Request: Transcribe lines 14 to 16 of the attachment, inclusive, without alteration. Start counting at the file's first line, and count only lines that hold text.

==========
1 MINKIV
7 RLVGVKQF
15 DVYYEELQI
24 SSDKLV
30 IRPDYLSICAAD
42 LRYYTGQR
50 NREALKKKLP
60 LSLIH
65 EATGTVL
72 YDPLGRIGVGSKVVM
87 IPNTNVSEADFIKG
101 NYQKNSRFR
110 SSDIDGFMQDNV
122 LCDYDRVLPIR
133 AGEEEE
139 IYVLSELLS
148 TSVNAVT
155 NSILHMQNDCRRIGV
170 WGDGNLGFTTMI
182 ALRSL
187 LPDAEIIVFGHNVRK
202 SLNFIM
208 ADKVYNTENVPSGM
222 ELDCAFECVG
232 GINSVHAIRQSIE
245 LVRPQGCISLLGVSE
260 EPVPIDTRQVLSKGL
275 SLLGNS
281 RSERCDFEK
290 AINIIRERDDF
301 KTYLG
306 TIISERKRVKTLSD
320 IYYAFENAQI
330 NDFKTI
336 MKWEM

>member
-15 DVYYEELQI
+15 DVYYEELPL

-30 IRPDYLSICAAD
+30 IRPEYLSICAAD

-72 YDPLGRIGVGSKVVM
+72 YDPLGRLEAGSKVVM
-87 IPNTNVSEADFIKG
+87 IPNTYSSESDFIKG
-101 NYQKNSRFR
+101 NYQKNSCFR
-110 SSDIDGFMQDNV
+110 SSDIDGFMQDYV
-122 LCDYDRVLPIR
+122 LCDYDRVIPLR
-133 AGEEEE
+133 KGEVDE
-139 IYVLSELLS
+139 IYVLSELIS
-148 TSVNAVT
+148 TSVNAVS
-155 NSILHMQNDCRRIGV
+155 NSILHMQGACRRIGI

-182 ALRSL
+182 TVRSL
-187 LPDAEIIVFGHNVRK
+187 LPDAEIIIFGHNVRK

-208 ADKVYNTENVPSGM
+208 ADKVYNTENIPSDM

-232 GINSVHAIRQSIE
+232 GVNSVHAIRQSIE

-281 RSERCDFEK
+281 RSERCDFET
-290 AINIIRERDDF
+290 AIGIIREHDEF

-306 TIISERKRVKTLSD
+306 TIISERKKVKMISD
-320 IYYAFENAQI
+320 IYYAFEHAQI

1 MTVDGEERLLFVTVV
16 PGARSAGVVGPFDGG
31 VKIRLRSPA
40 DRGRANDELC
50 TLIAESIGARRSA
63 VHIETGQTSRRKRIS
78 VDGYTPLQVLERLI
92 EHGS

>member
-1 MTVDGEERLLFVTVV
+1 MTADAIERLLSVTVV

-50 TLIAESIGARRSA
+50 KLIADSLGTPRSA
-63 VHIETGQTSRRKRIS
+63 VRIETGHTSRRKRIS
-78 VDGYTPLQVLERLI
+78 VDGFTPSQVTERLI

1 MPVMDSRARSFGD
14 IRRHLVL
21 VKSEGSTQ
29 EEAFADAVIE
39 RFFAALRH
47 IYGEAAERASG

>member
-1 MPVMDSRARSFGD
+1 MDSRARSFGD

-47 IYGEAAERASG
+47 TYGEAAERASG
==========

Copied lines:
122 LCDYDRVLPIR
133 AGEEEE
139 IYVLSELLS